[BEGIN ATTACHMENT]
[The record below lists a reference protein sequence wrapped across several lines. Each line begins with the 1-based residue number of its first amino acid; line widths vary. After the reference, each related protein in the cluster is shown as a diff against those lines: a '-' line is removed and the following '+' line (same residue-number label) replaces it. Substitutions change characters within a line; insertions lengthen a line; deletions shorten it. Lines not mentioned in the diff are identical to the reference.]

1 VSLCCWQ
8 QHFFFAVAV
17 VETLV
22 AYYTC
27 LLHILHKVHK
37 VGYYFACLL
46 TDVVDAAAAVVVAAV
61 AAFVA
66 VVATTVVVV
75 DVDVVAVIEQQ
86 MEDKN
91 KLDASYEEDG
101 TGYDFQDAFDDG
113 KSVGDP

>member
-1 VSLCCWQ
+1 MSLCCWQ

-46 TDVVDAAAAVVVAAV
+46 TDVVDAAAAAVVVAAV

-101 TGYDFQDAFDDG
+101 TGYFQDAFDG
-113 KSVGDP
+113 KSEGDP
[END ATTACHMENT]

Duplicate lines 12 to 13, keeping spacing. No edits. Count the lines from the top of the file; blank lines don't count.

86 MEDKN
91 KLDASYEEDG